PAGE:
Sajan Prakash, 23, is from Kerala, India. Sajan started swimming at the age of six. He inherited the spirit of competition from his mother, a professional athletics competitor and main supporter of his success. His foray into swimming started when he tried several different sports. When he discovered he had a flat foot that prevented him from pursuing athletics, he turned to swimming. Winning state and national competitions motivated him to pursue swimming at the professional level while he trained in Bangalore with the national coach. He broke three national records during his career. Sajan attended Annamalai University and completed a Bachelor of Science in Computer Applications. He aims to work as a swim coach to help raise swimming standards in India.
“Financially, we were weak and never had any support. Mum is the backbone behind my success to get training equipment, food, accommodations,” Sajan said.
Sajan arrived in Thailand in 2015 after receiving the FINA Scholarship and the support of the Swimming Federation of India. The scholarship helped him achieve his Olympics dream. While Sajan trains at India’s great facilities, he believes FINA is vital to supporting swimmers in other countries that lack swimming pools and training centres. With FINA’s help, Sajan learned new techniques and is able to return to India to execute new strategies.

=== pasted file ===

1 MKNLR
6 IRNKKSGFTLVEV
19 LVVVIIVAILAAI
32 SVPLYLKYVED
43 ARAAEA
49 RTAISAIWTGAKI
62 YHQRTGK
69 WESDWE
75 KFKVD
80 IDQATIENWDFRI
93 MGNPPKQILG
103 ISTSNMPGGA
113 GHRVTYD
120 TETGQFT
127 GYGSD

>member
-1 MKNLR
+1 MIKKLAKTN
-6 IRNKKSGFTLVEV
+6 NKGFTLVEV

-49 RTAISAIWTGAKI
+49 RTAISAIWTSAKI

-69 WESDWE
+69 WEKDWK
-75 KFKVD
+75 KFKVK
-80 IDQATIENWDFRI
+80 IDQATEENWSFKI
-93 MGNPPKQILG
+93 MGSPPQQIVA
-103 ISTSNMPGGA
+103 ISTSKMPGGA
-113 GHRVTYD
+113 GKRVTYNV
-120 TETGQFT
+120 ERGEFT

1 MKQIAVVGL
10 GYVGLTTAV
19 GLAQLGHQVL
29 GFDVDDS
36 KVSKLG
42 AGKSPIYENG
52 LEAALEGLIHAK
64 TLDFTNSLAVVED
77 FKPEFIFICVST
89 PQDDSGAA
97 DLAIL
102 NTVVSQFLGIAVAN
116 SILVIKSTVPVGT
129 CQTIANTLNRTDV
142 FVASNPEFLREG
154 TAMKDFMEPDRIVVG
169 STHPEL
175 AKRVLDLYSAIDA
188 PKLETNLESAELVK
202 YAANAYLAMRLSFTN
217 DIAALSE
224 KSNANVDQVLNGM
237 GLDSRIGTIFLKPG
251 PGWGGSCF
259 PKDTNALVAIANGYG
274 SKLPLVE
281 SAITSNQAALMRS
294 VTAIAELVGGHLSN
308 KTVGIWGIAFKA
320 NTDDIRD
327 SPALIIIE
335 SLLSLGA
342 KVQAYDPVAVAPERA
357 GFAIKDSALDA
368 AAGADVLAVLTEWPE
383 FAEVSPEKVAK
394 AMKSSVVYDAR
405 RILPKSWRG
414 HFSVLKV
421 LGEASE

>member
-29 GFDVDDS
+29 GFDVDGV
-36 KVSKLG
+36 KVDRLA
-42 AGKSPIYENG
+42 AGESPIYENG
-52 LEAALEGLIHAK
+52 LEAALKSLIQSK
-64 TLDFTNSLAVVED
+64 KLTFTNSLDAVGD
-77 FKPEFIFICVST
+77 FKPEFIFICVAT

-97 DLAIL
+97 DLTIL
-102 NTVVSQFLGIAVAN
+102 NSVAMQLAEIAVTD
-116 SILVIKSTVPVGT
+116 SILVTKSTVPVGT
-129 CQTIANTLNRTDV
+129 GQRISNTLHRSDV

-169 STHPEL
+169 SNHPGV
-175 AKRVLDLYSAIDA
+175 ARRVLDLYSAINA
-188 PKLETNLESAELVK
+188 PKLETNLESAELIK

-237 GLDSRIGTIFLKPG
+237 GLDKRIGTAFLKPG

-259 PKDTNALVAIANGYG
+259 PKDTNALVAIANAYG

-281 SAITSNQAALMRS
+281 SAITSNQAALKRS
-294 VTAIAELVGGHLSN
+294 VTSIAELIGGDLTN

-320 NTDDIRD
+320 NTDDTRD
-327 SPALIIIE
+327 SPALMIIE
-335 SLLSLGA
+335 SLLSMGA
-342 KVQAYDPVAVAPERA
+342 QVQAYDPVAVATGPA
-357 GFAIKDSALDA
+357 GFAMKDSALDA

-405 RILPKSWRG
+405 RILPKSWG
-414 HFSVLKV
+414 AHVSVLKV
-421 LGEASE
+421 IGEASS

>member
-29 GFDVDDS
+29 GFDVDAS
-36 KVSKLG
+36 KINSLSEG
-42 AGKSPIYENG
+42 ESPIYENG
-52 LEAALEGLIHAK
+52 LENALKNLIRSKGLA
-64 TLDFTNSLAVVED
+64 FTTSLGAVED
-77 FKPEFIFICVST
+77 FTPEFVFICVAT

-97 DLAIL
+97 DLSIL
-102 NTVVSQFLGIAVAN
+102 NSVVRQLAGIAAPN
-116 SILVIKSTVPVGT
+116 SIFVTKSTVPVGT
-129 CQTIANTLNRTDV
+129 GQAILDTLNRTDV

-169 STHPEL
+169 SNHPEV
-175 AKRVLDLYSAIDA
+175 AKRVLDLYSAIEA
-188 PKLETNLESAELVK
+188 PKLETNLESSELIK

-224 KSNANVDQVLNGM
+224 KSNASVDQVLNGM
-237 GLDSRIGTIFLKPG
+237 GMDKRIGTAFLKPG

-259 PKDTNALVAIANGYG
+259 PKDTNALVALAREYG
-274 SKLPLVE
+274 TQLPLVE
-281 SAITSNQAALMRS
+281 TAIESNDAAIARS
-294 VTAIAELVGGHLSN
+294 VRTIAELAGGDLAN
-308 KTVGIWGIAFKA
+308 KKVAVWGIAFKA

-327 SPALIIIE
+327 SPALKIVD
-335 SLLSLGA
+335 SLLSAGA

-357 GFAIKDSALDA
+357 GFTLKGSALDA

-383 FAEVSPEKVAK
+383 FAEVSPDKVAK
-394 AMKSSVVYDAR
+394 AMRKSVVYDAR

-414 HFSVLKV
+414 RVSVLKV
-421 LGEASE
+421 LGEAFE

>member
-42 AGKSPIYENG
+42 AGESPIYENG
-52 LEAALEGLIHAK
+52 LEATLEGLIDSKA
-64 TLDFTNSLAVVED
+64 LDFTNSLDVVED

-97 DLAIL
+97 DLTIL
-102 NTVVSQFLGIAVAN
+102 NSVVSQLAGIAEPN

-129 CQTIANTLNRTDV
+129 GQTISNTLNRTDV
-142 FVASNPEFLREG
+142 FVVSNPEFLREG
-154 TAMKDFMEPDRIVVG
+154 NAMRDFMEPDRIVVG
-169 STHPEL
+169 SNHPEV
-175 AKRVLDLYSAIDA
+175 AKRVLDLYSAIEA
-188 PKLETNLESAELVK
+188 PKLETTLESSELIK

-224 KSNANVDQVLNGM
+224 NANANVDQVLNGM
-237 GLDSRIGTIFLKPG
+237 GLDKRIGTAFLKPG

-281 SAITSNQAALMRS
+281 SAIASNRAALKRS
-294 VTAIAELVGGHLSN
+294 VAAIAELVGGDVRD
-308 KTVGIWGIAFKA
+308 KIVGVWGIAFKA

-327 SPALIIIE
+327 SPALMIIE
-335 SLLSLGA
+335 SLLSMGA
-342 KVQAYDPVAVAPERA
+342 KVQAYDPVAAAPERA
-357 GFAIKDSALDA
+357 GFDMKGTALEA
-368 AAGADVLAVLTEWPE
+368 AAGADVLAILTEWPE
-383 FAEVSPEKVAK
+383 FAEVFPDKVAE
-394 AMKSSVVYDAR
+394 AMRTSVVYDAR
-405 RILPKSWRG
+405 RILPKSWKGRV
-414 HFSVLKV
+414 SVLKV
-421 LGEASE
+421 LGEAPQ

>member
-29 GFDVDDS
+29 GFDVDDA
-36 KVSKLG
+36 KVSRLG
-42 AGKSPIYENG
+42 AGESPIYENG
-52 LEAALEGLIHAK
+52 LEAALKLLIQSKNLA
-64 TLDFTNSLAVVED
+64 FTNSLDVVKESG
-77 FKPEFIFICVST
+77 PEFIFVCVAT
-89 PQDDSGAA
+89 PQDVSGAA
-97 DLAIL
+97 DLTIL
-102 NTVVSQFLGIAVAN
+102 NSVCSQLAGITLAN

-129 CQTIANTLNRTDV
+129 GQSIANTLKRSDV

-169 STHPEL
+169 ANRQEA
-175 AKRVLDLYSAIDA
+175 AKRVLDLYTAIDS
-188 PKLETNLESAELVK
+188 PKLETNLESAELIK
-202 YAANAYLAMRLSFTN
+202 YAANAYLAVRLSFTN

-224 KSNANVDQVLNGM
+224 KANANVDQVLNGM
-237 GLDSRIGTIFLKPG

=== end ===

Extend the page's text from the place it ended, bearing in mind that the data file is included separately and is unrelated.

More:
Thanyapura’s swimming program differs from his training plans in India. In India, he focused on endurance whereas Thanyapura’s coaches work on quality and power. For swimmers, Thanyapura is ideal for performance sports. The coaches give equal time and instruction to all swimmers regardless of group size. Sajan likes the facilities for its food and pollution-free ambience. The food at DiVine complements his clean eating lifestyle that keeps him mentally and physically strong.
Sajan’s challenge in swimming was training for the 2016 Summer Olympic Games in Rio de Janeiro. He sustained a shoulder injury during the time he was pursuing the Olympic Qualifying Times at the South Asian Games in India. Despite only being able to kick in the water, Sajan qualified on the last day of the qualifying period in July 2016. This year, Sajan is preparing for the 2020 Summer Olympic Games in Tokyo. His long-term goal for Tokyo is to reduce one second from his finish time per year. He aims to finish with a record of 00:01:56 at the Asia Games 2018.
In 2016, Sajan competed in six competitions and received 4 gold, 4 silver, and 1 bronze medals.
Instagram – @sajanprakash